New E.U. Ag Policy Could Benefit Greek Olive Growers If Requirements Are Met

Funding for Greek farmers is expected to exceed €20 billion under the new subsidy program. However, some worry that small olive growers will miss out.

S.A. Andriotis
By Costas Vasilopoulos
Jul. 20, 2021 15:03 UTC
S.A. Andriotis

The lat­est reform of the Common Agricultural Policy (CAP), the European Union’s farm­ing sub­sidy pro­gram, has been final­ized after a pro­vi­sional agree­ment was reached between the European Parliament and the E.U. gov­ern­ments. The new rules will apply from 2023 until the end of 2027.

The next CAP includes fund­ing for farm­ers and rural devel­op­ment total­ing €387 bil­lion, almost a third of the E.U.’s entire bud­get.

It is too early to tell (what the impacts of the new CAP will be), and the infor­ma­tion released by the min­istry of agri­cul­ture is still gen­eral and vague.- Nikos Michelakis, sci­en­tific advi­sor, SEDIK

Greece will receive €19.3 bil­lion under the new scheme, an amount sim­i­lar to the funds pro­vided by the CAP cur­rently in oper­a­tion. The finan­cial back­ing of the country’s farm­ers remained the same despite an E.U.-wide 10 per­cent reduc­tion in funds allo­cated for pay­ments to ben­e­fi­cia­ries with the new pol­icy.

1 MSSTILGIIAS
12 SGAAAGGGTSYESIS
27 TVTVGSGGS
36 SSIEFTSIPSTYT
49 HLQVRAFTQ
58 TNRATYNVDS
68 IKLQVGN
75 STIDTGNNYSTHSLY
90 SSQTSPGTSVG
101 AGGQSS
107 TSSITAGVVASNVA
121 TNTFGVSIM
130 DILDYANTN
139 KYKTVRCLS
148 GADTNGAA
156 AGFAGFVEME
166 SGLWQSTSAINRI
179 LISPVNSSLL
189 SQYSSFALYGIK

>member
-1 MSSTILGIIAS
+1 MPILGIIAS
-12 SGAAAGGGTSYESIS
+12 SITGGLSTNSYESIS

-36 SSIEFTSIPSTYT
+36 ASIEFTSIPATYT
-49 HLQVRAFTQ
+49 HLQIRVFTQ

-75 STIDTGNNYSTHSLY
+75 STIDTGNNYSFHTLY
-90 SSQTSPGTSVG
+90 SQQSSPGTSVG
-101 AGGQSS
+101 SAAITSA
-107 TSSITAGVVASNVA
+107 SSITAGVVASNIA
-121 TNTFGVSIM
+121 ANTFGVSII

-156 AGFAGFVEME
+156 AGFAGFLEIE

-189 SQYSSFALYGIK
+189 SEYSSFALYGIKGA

We have achieved the most ambi­tious polit­i­cal reform of the Common Agricultural Policy since the 1990s,” said Spilios Livanos, the Greek Minister of Rural Development and Food. We cre­ated a proper European frame­work for the safety, ade­quacy and sus­tain­abil­ity of our agri-food sys­tems.

See Also:Croatian Producers Question Minister Over Common Agricultural Policy

It is a fair, green, social and ulti­mately more sus­tain­able CAP,” the min­is­ter added. Greece will retain the same fund­ing of the cur­rent CAP. It is a big oppor­tu­nity for our coun­try to trans­form its rural econ­omy, achieve the much-cov­eted periph­eral devel­op­ment and change its whole pro­duc­tive model.”